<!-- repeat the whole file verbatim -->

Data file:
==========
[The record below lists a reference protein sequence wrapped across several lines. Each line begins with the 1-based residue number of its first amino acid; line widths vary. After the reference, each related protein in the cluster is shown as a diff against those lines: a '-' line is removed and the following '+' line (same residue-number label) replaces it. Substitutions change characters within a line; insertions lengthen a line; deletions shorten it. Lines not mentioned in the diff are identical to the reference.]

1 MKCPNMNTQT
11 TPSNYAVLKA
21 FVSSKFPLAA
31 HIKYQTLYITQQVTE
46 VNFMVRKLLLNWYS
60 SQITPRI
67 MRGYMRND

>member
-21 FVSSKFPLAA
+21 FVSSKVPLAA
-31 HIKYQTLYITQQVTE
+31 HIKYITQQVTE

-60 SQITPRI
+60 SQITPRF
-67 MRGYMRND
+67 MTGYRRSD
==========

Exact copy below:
[The record below lists a reference protein sequence wrapped across several lines. Each line begins with the 1-based residue number of its first amino acid; line widths vary. After the reference, each related protein in the cluster is shown as a diff against those lines: a '-' line is removed and the following '+' line (same residue-number label) replaces it. Substitutions change characters within a line; insertions lengthen a line; deletions shorten it. Lines not mentioned in the diff are identical to the reference.]

1 MKCPNMNTQT
11 TPSNYAVLKA
21 FVSSKFPLAA
31 HIKYQTLYITQQVTE
46 VNFMVRKLLLNWYS
60 SQITPRI
67 MRGYMRND

>member
-21 FVSSKFPLAA
+21 FVSSKVPLAA
-31 HIKYQTLYITQQVTE
+31 HIKYITQQVTE

-60 SQITPRI
+60 SQITPRF
-67 MRGYMRND
+67 MTGYRRSD